Every chef knows one of the secrets to fabulous food is having the right ingredients. However, living on a tropical island in the middle of the Pacific presents challenges when it comes to sourcing specific foods.
Many local farmers work closely with chefs to provide what they need. It’s a win-win for both as the chef gets fresh, desired ingredients and the grower has a committed market for buying product.
Planting on Demand
For instance, Adaptations in Honaunau prefers “to plant to order,” by knowing who is getting the crop before the seed is put into the ground.
“If the demand is confirmed, it’s our secure base and from there, we can have confidence to plant additional supply,” says Maureen Datta, Adaptations vice president. “When a chef commits to an estimated minimum demand per week, or a standing order, then the chef gets priority if there are production issues.”
Adaptations grows bok choy, watermelon radish, hakurei turnips, culinary herbs, edible flowers, cinnamon and microgreens. Standing orders include microgreens—super young plants like basil, arugula, lettuce and mustard that sprout in soil. Microgreens boast a concentrated flavor and are high in nutrition. Chef Peter Pahk of the Mauna Kea Beach Hotel and Chef Peter Abarcar of the Hapuna Beach Prince Hotel have committed to a significant volume and can custom-order the variety of plants in their microgreens.
“We have chefs who give us inspiration for certain crops,” notes Datta, sharing that Adaptations is using leftover cinnamon wood to produce chips for smoking and planks for barbecuing. “We also got ideas to use cinnamon leaves to infuse teas and marinades.”
Degree of Ripeness Important
Ken Love of Love Family Farms in Captain Cook says he gets calls for specific fruits or fruit varieties. In addition, culinarians request fruits with a specific ripeness, depending on what they’re making.
Love recalls how O‘ahu Chef Alan Wong specified “very ripe” Brown Turkey figs for a special event dessert, adding that “tree-ripe” fruit is sweeter than “commercial ripe” fruit.
“The longer fruit is on the tree, the sweeter it is,” details Love, who is executive director of the Hawaii Tropical Fruit Growers and president of the “Chefs will request a degree of ripeness depending on if they’re making a sweet or savory dish.”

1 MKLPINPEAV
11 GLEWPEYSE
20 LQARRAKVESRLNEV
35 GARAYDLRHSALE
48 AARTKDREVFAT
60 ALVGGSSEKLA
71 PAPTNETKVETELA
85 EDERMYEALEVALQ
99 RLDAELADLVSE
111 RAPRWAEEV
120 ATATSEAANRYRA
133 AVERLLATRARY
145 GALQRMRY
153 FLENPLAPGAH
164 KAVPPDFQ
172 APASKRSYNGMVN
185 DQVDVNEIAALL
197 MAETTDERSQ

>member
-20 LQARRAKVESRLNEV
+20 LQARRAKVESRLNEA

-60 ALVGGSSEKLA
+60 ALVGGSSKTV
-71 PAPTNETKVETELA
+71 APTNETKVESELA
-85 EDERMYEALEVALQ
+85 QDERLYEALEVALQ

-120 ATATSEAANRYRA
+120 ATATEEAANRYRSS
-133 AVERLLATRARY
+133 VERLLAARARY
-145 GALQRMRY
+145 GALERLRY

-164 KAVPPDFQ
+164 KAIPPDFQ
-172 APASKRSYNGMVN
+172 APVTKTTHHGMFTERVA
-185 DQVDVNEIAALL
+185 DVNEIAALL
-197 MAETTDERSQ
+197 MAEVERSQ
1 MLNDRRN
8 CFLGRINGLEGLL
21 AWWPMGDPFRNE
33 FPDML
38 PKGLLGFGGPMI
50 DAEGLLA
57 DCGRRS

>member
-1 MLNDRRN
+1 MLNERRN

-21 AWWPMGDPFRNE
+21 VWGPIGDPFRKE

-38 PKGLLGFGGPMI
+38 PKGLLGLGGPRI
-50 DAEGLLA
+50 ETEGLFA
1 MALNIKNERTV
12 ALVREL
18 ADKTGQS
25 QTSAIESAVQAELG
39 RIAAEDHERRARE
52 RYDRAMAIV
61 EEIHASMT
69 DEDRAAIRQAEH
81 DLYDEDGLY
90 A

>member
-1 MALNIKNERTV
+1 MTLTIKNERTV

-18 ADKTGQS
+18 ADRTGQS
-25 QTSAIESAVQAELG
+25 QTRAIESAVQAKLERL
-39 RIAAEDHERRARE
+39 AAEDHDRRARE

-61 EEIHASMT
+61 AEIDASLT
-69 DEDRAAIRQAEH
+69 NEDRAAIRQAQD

Growing Preferred Varieties
Bob and Janice Stanga cater to chef requests at Hamakua Mushrooms in Laupahoehoe. Their “Ali‘i” or trumpet mushrooms have been ordered by O‘ahu chefs George Mavrothalassitis and Alan Wong. The mushroom has a nutty flavor, resilient firmness and long shelf life.
“We specifically grew Jumbo Ali‘is for Chef Mavro to use on his menu,” notes Lani Weigert, of Hamakua Mushrooms. “Alan Wong requested 350 Ali‘i mushrooms that were 2.5 inches long and one-inch in diameter for a special dinner over filet mignon.”
Producing 5,000 pounds of mushrooms weekly, the company also offers a mushroom favored by island residents for Hawaiian and Asian cuisine: pepeiao. The fungal was collected in lush and moist Onomea; Auricularia cornea is only found in Hawai‘i and it boasts a chewy and crunchy texture.
Plant a Field and They Will Come
Instead of waiting for a special request to provide a certain product, Wailea Agricultural Group keeps abreast with the latest culinary trends and anticipates what chefs would like to have. Located on the Hamakua Coast, Wailea Ag is known for its fresh heart of palm, but also grows a wide variety of fruits, spices and flowers.
“We try to be involved with the culinary trade, shares Wailea Ag’s Leslie Hill, who is a member of Les Dames d’Escoffier, a worldwide philanthropic society of professional women in the fields of food, beverage and hospitality. “We do our research, try it and see if it grows.”
Then Hill takes the product to chefs and says, ”this is our latest and greatest, what do you think?” Her answer is the resulting orders and Hill thinks that’s great too.